"The effects of secondhand smoke have long been controversial," noted The Washington Post in a front-page story on Sunday. That simple statement of fact must have startled a lot of people.
Since 1993, when the Environmental Protection Agency announced that secondhand smoke causes 3,000 lung cancer deaths each year, public health officials and anti-smoking activists have hammered home the idea that lighting up around other people is a form of negligent homicide. Most press coverage of the issue has implied that no one outside the tobacco industry questions this view.
But now that a federal judge has overturned the EPA's decision to classify what it calls "environmental tobacco smoke" as a known human carcinogen, skepticism about the hazards of ETS will be harder to dismiss. In response to an industry lawsuit filed five years ago, U.S. District Judge William L. Osteen agreed that the "EPA publicly committed to a conclusion before research had begun" and "adjusted established procedure and scientific norms to validate the Agency's public conclusion."
The details highlighted by Osteen's decision are damning. To begin with, the EPA started writing a policy guide recommending workplace smoking bans four years before it officially declared ETS a hazard. William Reilly, then the EPA's administrator, conceded that "beginning development of an Agency risk assessment after commencement of work on the draft policy guide gave the appearance of…policy leading science."
So did the manner in which the EPA conducted its risk assessment. When it pooled data from various epidemiological studies of ETS and lung cancer, the EPA initially used the conventional definition of statistical significance. It later switched to a less rigorous standard because the results were not impressive enough.
"Using standard methodology, EPA could not produce statistically significant results," Osteen concluded. "EPA changed its methodology to find a statistically significant association."
Since the EPA excluded studies that would have undermined its findings, even the weak, barely significant association it found after changing the rules probably would not hold up if all the relevant data were analyzed. "If even a fraction of Plaintiffs' allegations regarding study selection or methodology is true," Osteen said, "EPA cannot show a statistically significant association between ETS and lung cancer."
The judge also touched upon the most important flaw in the evidence, which has to do with the limitations of epidemiology in dealing with low levels of exposure: When the association between a disease and a risk factor is weak, it may be impossible to rule out alternative explanations.
The closest the EPA came to addressing this basic problem was its suggestion that it did not really need information about the risk of lung cancer among people exposed to ETS because it already had plenty of data about the hazards of smoking. In essence, the EPA argued that if a lot of tobacco smoke causes cancer, so does a little. But this simply assumes what the epidemiological studies were supposed to prove.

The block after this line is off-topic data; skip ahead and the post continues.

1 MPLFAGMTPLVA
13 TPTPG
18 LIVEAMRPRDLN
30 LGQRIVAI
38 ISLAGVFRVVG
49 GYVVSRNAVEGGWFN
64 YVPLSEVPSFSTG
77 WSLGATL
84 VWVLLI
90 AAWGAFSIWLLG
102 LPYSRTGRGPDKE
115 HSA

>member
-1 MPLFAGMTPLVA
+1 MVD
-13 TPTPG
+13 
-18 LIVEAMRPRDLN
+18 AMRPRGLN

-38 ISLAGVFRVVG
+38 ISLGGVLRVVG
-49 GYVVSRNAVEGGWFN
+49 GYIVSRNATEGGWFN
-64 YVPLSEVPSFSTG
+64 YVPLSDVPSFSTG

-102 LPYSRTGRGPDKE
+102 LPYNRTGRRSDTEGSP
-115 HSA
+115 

Such criticism, once dismissed as tobacco industry sophistry, has gained credibility because of Osteen's ruling. "Secondhand smoke involves such a low concentration of carcinogens that a strong cancer link is hard to establish," The Washington Post reported, adding that "many epidemiologists say" a risk increase of the size estimated by the EPA "is too low to constitute convincing proof."
Granted, the Post's ETS coverage was more balanced than that of other major news news organizations even before Osteen's decision. But the Los Angeles Times, which usually sits at the front of the anti-tobacco bandwagon, carried the Post article on its front page, above the fold.
In its story, the Associated Press noted that "the extent of the hazard posed to nonsmokers from smoke exhaled by other people remains controversial." Even The New York Times was moved to acknowledge that the EPA report had been "questioned by some independent authorities, like the Congressional Research Service."
Tobacco's opponents were disturbed by this turn of events. "There is no legitimate question in the scientific community that secondhand smoke is a Class A carcinogen," insisted Stanley Rosenblatt, a plaintiffs' attorney who handles secondhand smoke cases.
Despite the fact that it was Osteen who upheld the Food and Drug Administration's jurisdiction over cigarettes last year, Rosenblatt suggested that the judge is biased in favor of the tobacco industry because he sits in North Carolina. Rosenblatt, of course, has no ax to grind.